Silence and Painting
Although words feature extensively in Jeff Gibbons paintings ironically I am often at a loss for what to say. Prolonged silence. Visual as well as tactile, layered sources combine to create the work. These are eclectic, from pop culture, especially music and chat shows, to painting's past, architecture, philosophy, theology, death, deprivation, sex and religion. The novelist Aaron Appelfeld particularised the nuances of human generosity in the throes of despair with the distinction that 'man is not an insect'.
Feeling abject is part of life and painting provides a means to bring abjection into a frame of reference. The works titles are important, 'there is no point in this painting' immediately you have it, the failure of painting in general and in particular, to extend the sum of its parts. But because they address pointlessness the idea of futility is inescapably present. Deadpan, the humour of the perspectival exercise, is neatly drawn beside marks loosely applied to belie an authority he pretends is not the case. Another instance is in the signing of work, when faux naïf signatures mock the studiously acquired letter formation as well as the amateur's need to claim the work's identity. The play on signature and language is poignant and he teases authorial certitude whilst asserting it. Un-stretched canvas emphasises it's flimsy quality, like the paint it's bare-faced. The handling is brash but surprisingly subtle, and it subverts expectation, again coming up against the serious side of humour. A cup of tea, but you'd prefer wine. The letter t removed from the word paint ' pain drops in, beside the economically depicted polystyrene cup is a pill, liquid everywhere, in the fluidity of paint and liquidity of existence. The application of paint is like spew and it is strangely beautiful. It resonates despite the bleak character of much of the work. 'Alley', the large walk-in painting constructed from facing canvases forces the viewer's proximity to painting's physicality and substance, literally as well as metaphorically. One is led down the alley to a no man's land on the edge of culture where bad things happen, bones, brains and brief encounters, the phrases recall stand up comedy, 'a mere pin let life begin' or 'doctors find no cure for death but are working on it'. Marks and images converse with painting's language, especially the vanitas tradition, to make paintings about death and life's smug vanity, the still life, nature morte, is brutal fact; the thin line between life and death is what these work insist upon.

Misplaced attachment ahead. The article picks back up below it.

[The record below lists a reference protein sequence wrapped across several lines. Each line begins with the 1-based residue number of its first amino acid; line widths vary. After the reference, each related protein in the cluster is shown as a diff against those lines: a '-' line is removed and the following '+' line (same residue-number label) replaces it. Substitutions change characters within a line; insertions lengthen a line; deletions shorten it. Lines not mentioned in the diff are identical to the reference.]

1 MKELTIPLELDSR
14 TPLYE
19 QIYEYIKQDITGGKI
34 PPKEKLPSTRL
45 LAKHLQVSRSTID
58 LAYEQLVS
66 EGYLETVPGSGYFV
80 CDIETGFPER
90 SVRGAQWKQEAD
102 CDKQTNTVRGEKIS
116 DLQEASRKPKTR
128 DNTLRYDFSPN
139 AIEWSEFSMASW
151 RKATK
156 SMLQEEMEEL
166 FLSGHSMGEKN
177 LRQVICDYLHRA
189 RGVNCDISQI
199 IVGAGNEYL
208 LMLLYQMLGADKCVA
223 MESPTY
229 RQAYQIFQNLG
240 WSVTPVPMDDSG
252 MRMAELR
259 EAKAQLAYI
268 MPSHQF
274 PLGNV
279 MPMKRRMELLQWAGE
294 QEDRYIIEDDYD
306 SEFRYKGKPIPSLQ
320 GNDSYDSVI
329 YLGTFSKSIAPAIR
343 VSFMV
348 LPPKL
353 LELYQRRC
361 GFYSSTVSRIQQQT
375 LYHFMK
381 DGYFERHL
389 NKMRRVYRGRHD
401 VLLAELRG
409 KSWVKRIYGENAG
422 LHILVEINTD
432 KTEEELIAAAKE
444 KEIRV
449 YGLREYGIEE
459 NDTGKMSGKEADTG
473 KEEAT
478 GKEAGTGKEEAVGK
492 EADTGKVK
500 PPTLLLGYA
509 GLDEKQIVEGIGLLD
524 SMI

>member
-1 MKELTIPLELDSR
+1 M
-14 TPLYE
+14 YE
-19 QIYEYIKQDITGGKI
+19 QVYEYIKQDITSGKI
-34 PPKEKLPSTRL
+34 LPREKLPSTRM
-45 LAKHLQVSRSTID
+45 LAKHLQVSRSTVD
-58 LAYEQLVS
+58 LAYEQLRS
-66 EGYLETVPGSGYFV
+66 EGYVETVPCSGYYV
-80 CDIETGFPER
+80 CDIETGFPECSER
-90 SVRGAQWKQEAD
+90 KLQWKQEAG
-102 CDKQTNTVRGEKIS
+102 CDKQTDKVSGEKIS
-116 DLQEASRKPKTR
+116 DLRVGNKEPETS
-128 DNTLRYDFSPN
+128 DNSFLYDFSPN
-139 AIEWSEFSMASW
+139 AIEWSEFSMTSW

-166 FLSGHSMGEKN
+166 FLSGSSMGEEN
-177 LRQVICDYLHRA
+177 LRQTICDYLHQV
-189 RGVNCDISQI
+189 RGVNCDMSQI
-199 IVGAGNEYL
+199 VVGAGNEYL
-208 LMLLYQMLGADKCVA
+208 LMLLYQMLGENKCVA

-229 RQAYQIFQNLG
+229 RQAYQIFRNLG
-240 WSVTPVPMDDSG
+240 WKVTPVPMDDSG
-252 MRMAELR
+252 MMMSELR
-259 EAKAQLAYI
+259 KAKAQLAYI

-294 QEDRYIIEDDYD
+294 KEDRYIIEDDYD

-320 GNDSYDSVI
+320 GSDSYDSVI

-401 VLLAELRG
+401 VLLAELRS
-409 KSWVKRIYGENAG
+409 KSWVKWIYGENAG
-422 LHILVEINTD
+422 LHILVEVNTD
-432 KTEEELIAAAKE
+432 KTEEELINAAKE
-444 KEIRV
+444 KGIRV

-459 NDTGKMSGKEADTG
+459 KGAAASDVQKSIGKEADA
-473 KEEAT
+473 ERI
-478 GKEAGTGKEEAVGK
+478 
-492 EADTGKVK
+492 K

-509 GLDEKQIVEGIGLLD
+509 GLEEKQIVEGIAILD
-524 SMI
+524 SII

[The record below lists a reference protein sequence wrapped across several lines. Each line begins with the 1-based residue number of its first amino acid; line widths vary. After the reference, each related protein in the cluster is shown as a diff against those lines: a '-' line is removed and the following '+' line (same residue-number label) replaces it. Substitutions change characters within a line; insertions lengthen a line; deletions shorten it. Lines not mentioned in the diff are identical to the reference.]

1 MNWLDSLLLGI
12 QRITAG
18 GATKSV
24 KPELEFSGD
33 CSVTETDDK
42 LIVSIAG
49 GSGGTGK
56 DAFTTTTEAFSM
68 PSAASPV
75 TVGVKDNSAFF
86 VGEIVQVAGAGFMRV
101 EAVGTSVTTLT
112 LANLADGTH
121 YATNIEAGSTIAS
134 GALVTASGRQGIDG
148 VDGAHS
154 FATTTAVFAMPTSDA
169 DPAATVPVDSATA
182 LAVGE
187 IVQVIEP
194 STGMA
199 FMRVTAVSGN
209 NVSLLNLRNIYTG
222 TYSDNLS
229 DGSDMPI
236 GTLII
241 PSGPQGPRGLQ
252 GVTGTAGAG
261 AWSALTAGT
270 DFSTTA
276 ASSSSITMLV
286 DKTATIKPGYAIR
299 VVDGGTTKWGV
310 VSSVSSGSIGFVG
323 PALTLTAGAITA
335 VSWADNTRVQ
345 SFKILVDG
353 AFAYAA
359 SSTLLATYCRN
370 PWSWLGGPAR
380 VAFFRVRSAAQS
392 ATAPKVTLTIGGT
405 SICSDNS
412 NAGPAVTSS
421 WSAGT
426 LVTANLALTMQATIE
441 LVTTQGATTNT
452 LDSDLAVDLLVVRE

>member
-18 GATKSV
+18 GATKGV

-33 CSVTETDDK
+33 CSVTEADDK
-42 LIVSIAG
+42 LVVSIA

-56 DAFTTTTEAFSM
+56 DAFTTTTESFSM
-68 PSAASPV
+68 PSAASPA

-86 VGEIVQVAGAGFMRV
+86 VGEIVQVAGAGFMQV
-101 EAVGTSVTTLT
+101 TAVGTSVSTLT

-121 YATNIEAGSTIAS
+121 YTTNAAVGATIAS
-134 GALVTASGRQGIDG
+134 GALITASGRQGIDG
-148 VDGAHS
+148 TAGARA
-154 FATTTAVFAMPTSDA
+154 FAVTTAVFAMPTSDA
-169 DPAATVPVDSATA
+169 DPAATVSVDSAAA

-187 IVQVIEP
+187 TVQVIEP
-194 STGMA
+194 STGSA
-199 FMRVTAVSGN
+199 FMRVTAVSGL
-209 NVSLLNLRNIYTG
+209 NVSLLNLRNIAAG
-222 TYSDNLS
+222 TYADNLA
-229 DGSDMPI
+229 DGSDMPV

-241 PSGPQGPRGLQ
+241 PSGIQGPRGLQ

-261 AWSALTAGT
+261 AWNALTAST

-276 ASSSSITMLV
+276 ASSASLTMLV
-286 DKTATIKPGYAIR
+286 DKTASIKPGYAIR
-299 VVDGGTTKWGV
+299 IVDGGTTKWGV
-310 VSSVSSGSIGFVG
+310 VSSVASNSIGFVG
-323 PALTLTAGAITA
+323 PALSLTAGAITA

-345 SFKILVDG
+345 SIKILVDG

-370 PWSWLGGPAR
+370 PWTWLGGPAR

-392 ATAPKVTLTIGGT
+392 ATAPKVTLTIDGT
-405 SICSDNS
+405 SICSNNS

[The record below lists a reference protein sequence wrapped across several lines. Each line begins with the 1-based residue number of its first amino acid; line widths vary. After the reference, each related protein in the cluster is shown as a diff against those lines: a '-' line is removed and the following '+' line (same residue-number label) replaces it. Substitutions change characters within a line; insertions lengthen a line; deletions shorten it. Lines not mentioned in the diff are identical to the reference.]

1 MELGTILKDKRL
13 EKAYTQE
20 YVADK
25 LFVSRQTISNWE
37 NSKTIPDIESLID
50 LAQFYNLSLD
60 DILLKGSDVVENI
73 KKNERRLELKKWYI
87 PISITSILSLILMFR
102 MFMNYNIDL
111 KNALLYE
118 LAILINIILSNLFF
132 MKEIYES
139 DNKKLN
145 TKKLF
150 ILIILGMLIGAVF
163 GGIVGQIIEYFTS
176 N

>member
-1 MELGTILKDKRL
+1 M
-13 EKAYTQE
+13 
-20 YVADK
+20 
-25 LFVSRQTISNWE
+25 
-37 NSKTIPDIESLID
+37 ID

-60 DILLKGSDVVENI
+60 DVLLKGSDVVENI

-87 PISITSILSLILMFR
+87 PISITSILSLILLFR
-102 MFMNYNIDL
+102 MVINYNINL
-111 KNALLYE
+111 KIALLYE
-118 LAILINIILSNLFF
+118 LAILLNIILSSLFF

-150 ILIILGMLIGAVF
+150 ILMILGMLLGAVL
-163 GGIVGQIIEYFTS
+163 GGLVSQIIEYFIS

Gibbons work demands reflection on the distinctive condition of looking and thinking about the action of looking at painting 'how to look at a painting'. There is no easy, fast response. Perceptually they are slow release. These paintings are not about the reassurance of making comfortable relations with the world. The condition of silence brings the possibility of accepting this kind of uneasiness.